The most effective way to display an online portfolio is within the confines of the minimalist design precept — less is more — where the goal is to reduce a subject to its necessary parts.
If you decide to buy a theme from my curated list and you click through from this page, some sources will donate a portion of your fee back in support of OnlinePortfolio.org.
A fter you purchase and download your WordPress portfolio theme, it is time to begin the exciting work of setting up your website. In this chapter, I will provide an overview of the basic steps involved with the setup including: WordPress installation, activating your theme, referencing theme documentation, configuring theme options, and optimizing images for the web.
Leading web hosts (e.g., SiteGround, Bluehost, and others) include a one-click app to install WordPress from within your hosting admin. Your web host will also be happy to install WordPress for you, simply contact their customer support team and ask nicely.
Before you install WordPress, ask your hosting provider if they offer a free SSL certificate. If so, express your desire to have one installed on your domain. SiteGround offers a free SSL certificate on all of their hosting plans which is one of the many reasons I refer them.
To install your theme, login to your WordPress admin, then go to Appearance > Themes > Add New. Next, press the Upload button and follow the prompt to browse files on your computer. Select the theme file that you purchased. Finally, click the link to Activate your theme.
As a next step, navigate to Settings > Permalinks, select Post name from the available options and press the Save button.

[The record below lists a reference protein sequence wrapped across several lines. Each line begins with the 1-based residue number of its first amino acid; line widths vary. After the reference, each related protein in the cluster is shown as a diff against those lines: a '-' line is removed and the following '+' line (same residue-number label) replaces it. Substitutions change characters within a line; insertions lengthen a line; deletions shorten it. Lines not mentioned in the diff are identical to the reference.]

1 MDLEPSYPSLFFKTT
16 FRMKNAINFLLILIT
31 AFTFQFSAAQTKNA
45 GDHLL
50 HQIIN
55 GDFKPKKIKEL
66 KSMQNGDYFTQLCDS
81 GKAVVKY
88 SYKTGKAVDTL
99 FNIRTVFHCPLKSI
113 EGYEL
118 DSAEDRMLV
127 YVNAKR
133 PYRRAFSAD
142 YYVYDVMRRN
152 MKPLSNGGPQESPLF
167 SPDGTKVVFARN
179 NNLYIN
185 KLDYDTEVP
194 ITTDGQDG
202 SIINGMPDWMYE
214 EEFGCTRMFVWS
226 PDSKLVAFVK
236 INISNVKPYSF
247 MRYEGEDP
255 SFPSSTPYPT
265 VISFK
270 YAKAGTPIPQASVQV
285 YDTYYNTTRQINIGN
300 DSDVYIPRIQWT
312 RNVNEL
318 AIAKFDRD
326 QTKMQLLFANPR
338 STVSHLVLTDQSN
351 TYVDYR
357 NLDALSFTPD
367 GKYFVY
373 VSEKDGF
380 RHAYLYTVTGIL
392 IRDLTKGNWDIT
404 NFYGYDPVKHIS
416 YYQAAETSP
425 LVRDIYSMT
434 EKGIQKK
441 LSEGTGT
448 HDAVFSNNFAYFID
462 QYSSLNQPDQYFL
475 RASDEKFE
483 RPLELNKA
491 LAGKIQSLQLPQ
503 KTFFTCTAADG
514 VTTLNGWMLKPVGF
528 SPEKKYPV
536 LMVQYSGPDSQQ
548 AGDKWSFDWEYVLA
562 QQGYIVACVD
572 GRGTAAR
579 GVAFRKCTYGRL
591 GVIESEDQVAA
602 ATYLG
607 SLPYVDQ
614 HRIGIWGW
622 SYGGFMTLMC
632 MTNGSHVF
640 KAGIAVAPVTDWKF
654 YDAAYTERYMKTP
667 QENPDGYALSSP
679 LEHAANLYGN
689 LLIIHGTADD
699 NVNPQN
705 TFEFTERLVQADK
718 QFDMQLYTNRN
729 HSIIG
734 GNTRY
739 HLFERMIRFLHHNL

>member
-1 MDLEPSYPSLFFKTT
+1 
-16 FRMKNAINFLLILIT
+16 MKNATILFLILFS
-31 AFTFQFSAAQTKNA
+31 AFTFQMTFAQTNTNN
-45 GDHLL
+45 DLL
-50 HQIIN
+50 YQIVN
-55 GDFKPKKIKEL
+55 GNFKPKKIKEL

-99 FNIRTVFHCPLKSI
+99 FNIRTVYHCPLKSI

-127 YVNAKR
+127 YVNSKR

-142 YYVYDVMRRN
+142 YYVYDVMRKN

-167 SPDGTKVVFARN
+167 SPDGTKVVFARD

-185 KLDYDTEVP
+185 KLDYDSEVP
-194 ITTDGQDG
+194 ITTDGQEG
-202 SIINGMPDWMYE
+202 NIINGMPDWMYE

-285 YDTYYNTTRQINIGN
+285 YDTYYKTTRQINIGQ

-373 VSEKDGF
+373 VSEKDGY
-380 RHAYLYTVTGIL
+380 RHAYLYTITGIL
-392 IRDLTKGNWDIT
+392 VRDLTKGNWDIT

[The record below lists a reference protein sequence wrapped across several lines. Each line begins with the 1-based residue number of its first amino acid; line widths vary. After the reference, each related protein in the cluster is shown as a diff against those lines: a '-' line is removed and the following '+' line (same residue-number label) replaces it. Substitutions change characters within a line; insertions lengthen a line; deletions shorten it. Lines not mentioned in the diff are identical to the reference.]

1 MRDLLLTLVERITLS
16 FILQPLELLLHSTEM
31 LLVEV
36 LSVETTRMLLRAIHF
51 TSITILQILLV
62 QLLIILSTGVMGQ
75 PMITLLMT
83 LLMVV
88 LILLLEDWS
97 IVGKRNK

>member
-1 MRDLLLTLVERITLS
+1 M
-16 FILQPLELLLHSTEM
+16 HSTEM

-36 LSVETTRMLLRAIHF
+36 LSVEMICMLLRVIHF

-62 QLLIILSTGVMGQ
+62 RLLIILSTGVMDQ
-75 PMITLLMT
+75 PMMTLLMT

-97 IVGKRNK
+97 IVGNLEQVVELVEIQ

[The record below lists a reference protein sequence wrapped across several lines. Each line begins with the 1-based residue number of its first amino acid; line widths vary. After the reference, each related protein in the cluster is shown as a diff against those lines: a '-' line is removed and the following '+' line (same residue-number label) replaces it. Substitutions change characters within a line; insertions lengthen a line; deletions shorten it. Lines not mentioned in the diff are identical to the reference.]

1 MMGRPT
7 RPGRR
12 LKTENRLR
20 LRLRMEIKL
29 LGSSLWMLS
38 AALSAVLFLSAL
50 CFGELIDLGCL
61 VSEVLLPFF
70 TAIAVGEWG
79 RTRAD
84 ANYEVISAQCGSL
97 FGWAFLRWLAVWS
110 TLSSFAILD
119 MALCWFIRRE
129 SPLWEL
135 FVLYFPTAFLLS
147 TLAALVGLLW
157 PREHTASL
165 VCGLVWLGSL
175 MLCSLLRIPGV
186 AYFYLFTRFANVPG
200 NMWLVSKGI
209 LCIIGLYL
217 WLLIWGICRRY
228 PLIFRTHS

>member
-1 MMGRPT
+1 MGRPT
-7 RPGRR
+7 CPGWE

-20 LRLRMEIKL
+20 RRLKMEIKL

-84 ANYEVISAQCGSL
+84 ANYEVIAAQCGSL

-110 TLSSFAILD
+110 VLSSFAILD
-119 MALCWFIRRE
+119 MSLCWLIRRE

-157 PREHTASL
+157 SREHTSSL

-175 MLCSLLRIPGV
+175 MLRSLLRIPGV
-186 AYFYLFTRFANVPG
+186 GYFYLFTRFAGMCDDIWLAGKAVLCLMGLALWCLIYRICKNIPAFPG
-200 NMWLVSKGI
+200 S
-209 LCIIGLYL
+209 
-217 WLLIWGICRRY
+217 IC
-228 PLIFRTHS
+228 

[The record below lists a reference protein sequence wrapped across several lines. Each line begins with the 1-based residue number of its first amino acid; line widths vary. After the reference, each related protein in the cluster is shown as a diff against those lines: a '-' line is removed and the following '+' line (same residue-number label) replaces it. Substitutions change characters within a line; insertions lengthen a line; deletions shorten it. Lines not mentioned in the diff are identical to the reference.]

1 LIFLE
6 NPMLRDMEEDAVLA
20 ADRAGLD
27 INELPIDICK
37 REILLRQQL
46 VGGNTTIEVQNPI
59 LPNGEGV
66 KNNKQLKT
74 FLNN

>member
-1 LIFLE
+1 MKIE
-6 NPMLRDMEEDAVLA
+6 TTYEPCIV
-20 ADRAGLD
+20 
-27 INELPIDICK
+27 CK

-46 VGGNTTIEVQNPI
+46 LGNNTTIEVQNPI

Commercial themes normally include documentation to help you set up unique features or special elements. Most theme makers will assume that you already possess a foundational understanding of how to use WordPress, so don’t expect your theme doc to cover basics topics like creating new pages, galleries, or menus.
For those who are brand new to WordPress, it is normal to feel a bit lost or overwhelmed at first. With a little persistence, you will get through the learning curve!
If you need answers quickly, a simple Google or YouTube search can be extremely effective. This is also a great way to discover helpful resources. For example, searching the phrase “how to create a WordPress page” instantly returns accurate results from several sources. One of the sites listed is WPBeginner, a free WordPress resource site that provides quality tips for beginners.
Note: Be mindful of the date that a blog post or video was originally published or last updated. Always favor the freshest content to ensure you’re getting the most accurate information available.
Although not required, many commercial WordPress portfolio themes include built-in customization options allowing users to edit theme styles without creating a child theme. Customization options are theme specific and may be as limited as a few settings, or as expansive as a multi-tab menu.
Where available, theme options are typically found inside your WordPress admin via Appearance > Customize for themes that allow you to live preview changes.